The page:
Response to nicotine (250 µM) in heads of the tobacco aphid Myzus persicae
ABSTRACT: Response of the aphid head transcriptome to nicotine in artificial diets (250 µM nicotine, 24 hours feeding) Two condition experiment: heads of aphids feeding on control diet vs heads of aphids feeding on 250 µM nicotine containing diet
Project description:Response of the aphid head transcriptome to nicotine in artificial diets (250 µM nicotine, 24 hours feeding) Overall design: Two condition experiment: heads of aphids feeding on control diet vs heads of aphids feeding on 250 µM nicotine containing diet
Project description:Response of the aphid head transcriptome to nicotine in artificial diets (100 µM nicotine, 24 hours feeding) Two condition experiment: heads of aphids feeding on control diet vs heads of aphids feeding on 100 µM nicotine containing diet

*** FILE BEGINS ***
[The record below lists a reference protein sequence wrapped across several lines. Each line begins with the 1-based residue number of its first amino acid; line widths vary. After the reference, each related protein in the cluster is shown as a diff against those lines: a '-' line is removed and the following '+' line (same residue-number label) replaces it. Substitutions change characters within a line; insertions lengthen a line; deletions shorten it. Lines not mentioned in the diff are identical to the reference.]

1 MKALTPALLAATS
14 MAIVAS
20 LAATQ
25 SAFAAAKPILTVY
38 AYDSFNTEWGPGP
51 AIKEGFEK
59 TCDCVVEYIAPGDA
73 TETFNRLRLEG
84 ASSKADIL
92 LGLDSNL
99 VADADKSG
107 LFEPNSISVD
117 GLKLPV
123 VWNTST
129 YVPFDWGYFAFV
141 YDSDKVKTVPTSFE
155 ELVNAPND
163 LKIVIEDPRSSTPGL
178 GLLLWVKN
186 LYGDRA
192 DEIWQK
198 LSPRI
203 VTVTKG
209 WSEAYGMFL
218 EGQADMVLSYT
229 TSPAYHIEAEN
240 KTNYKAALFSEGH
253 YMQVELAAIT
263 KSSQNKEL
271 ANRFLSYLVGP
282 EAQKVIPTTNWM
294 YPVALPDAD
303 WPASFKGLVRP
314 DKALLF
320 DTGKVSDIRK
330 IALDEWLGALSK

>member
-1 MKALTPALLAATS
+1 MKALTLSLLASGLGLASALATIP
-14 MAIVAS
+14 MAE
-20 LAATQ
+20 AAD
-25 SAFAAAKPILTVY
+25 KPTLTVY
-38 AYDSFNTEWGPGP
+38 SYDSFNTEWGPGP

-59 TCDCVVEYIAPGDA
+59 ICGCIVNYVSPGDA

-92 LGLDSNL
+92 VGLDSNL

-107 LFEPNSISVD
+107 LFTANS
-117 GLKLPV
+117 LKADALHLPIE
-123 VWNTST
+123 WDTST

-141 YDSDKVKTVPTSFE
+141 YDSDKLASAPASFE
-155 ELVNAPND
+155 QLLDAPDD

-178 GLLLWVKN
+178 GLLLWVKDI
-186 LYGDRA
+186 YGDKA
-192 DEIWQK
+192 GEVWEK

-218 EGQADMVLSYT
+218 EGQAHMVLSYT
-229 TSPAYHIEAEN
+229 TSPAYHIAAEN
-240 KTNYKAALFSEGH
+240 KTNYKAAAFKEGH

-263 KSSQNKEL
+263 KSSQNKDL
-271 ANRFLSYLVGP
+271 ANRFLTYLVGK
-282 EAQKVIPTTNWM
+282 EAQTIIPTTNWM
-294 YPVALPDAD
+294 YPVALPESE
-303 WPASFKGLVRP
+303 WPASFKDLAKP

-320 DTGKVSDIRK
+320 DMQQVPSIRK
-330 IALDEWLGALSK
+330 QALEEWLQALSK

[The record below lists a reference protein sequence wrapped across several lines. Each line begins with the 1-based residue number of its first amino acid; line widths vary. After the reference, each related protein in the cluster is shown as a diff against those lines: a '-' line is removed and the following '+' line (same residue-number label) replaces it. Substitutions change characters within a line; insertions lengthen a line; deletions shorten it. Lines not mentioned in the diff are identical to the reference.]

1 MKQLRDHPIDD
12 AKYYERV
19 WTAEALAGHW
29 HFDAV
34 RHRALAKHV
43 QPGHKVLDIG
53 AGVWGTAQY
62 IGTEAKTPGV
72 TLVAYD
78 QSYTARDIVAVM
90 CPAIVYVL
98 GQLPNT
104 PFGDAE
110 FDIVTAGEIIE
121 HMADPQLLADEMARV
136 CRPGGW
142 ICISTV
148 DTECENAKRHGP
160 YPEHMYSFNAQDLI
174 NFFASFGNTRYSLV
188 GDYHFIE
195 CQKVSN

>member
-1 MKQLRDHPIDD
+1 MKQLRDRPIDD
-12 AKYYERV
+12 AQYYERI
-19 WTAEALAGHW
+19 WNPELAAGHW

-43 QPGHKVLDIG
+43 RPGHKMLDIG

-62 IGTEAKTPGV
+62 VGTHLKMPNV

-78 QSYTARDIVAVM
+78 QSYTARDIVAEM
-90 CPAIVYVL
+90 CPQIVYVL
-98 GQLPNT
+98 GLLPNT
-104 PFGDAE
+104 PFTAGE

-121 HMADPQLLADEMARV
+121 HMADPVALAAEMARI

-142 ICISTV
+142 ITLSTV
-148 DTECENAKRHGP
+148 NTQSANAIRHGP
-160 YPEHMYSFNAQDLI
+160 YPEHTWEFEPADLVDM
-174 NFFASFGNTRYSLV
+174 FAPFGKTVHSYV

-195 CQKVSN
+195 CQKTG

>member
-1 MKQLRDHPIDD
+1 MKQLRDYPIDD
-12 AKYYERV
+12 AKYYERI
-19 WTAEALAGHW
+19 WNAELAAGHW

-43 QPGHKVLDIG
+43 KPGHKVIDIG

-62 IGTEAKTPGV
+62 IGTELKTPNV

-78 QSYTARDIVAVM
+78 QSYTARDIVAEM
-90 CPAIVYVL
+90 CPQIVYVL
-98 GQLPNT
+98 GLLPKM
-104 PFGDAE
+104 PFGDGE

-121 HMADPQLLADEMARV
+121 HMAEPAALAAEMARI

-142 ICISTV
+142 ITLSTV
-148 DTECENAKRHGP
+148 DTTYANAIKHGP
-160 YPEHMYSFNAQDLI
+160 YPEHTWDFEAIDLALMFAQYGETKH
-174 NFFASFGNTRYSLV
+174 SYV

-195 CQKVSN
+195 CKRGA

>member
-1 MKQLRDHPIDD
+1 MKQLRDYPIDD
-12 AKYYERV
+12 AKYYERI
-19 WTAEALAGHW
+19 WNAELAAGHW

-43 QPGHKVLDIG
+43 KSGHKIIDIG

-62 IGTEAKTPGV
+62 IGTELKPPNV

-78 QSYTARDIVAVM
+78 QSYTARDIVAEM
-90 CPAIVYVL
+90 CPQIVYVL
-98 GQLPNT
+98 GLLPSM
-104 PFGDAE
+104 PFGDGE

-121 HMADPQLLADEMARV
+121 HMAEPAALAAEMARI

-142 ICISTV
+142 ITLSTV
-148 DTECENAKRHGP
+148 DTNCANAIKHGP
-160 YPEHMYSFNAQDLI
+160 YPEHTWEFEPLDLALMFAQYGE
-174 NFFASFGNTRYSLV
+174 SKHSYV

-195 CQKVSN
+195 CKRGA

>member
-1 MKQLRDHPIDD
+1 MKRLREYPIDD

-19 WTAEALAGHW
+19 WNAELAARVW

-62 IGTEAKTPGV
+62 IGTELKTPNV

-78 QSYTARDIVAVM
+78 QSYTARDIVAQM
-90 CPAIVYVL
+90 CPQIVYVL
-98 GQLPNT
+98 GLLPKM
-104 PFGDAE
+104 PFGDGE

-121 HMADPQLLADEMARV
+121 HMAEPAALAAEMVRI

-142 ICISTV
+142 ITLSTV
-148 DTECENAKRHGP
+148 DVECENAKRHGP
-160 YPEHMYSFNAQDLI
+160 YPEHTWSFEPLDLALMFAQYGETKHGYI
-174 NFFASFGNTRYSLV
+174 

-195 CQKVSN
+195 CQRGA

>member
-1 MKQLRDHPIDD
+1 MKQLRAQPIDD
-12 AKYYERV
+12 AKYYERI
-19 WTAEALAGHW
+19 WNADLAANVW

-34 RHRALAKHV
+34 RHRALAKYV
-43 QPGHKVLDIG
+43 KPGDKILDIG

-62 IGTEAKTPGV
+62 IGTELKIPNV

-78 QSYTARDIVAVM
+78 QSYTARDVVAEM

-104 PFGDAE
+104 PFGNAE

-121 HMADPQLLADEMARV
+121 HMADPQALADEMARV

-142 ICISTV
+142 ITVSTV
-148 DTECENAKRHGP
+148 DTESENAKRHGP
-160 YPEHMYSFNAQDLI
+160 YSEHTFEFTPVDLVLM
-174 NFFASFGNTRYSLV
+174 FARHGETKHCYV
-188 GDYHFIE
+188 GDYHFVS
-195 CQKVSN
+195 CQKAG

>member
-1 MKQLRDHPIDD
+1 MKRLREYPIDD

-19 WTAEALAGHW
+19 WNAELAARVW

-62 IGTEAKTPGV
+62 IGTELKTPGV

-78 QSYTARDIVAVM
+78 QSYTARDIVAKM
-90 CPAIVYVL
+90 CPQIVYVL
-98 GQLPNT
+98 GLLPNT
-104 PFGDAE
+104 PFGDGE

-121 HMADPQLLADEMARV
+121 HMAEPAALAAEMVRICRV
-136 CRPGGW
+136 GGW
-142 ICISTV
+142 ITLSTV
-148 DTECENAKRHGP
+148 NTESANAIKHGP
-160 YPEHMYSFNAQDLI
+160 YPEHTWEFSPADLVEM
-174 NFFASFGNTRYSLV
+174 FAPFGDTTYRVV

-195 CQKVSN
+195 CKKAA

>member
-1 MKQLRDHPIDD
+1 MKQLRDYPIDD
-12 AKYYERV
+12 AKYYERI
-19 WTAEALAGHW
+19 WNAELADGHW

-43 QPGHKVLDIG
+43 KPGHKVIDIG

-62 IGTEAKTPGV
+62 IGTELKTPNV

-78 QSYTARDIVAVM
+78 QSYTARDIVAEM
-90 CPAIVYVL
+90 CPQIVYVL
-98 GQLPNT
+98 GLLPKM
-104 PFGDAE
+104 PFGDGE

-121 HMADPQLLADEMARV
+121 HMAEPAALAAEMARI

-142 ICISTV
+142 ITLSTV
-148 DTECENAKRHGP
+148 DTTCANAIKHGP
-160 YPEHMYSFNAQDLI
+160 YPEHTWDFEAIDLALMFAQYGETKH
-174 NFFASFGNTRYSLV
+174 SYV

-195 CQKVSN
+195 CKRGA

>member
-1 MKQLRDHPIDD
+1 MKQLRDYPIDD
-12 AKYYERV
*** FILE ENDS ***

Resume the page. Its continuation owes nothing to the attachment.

Project description:Response of the aphid head transcriptome to nicotine in artificial diets (100 µM nicotine, 24 hours feeding) Overall design: Two condition experiment: heads of aphids feeding on control diet vs heads of aphids feeding on 100 µM nicotine containing diet
Project description:This SuperSeries is composed of the following subset Series: GSE18657: Response to nicotine (100 µM) in heads of the tobacco aphid Myzus persicae GSE18658: Response to nicotine (250 µM) in heads of the tobacco aphid Myzus persicae Refer to individual Series